What were the causes leading to disaster we did not know then—we do not know with absolute certainty even now. No special correspondents were with General Broadwood’s column when sudden misfortune fell upon it. All details had to be gathered at second hand, and many of the combatants who were best qualified to give an impartial account of the trap in which our troops were caught were either dead or prisoners in the hands of the enemy. In the excitement following that swift surprise those who had to fight hard for their lives could not see much on either side of their immediate front. They were mainly concerned with the necessity for shooting quick and straight. It is therefore not surprising that stories of the fight, as seen from many different points of view, should vary so that it becomes a little difficult to follow the exact sequence of events.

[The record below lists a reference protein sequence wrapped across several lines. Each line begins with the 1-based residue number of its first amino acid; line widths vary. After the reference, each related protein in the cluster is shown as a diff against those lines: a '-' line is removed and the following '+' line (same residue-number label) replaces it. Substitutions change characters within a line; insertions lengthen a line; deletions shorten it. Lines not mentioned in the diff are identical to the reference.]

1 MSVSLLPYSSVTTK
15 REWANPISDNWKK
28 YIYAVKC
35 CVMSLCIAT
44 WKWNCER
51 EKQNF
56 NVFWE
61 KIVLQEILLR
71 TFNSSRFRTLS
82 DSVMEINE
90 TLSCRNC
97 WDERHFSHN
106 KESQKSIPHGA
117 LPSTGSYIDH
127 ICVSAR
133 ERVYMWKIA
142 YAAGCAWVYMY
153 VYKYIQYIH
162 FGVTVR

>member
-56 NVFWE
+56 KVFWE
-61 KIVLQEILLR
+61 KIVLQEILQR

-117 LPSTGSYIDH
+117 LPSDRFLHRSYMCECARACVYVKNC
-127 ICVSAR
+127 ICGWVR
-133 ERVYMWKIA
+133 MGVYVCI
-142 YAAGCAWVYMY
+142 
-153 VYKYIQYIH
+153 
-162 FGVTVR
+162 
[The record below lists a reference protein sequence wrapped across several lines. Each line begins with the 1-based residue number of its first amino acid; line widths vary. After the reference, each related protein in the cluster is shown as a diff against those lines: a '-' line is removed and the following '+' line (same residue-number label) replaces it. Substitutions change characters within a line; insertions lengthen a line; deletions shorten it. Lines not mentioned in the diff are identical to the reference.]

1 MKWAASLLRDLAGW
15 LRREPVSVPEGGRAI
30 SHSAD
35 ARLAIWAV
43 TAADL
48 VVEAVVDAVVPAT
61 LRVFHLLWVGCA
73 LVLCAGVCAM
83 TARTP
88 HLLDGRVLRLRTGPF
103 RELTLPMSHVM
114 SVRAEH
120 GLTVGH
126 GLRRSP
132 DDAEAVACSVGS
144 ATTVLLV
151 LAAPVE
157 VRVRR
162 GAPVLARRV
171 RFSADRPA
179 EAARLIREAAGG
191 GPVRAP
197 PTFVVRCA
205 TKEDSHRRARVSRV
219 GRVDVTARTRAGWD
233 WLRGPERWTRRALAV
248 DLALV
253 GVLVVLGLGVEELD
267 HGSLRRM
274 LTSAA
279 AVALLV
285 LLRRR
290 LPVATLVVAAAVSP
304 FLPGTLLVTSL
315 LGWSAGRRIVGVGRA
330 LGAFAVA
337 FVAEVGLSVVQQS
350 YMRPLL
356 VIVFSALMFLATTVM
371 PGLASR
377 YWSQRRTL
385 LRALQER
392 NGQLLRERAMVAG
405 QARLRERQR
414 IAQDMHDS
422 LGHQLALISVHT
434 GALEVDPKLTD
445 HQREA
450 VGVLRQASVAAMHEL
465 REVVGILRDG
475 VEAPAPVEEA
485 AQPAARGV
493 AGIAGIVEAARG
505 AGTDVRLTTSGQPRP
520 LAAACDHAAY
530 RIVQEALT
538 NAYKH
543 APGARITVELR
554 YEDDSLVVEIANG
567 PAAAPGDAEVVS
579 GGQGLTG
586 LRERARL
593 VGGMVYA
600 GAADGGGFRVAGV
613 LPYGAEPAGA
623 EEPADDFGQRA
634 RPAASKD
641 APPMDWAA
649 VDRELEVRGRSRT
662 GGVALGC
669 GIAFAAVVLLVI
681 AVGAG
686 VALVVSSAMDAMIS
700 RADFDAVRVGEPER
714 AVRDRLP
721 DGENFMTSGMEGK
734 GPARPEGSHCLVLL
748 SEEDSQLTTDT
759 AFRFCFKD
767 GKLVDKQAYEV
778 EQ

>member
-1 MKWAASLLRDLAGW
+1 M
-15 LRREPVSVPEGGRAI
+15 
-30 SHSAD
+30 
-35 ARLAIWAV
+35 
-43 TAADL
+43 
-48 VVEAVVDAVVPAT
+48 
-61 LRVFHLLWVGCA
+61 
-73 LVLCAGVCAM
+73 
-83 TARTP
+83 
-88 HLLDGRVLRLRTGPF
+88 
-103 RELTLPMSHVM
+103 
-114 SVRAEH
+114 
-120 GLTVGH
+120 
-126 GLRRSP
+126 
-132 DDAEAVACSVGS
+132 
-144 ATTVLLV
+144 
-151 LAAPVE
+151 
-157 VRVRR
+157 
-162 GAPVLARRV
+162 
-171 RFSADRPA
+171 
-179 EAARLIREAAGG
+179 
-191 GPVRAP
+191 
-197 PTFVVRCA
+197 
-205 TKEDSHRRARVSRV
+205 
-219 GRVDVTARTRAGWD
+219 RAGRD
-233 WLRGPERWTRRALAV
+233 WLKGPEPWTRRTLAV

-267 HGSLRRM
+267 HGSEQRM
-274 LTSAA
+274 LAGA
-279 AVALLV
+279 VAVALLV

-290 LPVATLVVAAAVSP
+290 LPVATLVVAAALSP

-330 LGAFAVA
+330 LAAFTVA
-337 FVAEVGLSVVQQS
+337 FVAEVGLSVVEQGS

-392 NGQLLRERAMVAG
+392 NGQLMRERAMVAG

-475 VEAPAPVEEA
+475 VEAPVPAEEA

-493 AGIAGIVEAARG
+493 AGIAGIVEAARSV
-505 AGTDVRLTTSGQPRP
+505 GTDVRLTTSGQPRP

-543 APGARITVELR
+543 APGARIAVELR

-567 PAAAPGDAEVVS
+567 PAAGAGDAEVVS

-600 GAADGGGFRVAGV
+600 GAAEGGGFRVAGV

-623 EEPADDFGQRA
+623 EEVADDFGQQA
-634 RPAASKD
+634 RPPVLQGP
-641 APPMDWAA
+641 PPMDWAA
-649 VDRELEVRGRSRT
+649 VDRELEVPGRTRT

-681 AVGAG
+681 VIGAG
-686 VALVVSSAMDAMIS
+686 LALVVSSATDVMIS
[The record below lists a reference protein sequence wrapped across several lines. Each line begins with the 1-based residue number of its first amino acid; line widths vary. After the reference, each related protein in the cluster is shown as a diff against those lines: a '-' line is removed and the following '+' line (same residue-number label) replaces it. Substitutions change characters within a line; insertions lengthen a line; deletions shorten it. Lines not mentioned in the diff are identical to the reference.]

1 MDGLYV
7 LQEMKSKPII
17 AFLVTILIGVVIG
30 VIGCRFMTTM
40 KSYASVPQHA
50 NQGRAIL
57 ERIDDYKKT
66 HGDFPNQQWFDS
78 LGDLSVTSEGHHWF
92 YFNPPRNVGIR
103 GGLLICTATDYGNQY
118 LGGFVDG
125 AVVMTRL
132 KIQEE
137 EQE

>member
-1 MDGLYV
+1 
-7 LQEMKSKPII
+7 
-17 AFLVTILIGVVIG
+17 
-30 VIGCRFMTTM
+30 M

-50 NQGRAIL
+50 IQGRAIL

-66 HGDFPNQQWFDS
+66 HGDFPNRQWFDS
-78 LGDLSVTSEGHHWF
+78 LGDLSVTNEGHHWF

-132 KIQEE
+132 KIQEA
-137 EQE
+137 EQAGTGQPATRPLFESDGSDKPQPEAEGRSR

Two or three points, however, seem tolerably clear. When Brigadier-General Broadwood halted his troops to bivouac at 4 o’clock on Saturday morning, March 31, after crossing the Modder River, they were worn out by a long night march that had entailed incessant watchfulness. He was then in touch with the small force of Mounted Infantry holding the waterworks, and, naturally supposing that their commander had taken all precautions to safeguard the drift across Koorn Spruit, he did not call upon his weary column to furnish additional patrols for duty in that direction, but formed a chain of outposts along ridges in rear towards the known enemy, who had been harassing his march all the way from Thaba ’Nchu.